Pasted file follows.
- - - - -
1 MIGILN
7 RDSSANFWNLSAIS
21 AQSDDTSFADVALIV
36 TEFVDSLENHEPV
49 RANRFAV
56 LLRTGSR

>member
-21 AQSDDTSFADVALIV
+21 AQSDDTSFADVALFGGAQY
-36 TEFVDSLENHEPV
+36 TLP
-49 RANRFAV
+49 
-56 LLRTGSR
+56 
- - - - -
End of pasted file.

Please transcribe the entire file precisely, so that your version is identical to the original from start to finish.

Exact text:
1 MIGILN
7 RDSSANFWNLSAIS
21 AQSDDTSFADVALIV
36 TEFVDSLENHEPV
49 RANRFAV
56 LLRTGSR

>member
-21 AQSDDTSFADVALIV
+21 AQSDDTSFADVALFGGAQY
-36 TEFVDSLENHEPV
+36 TLP
-49 RANRFAV
+49 
-56 LLRTGSR
+56 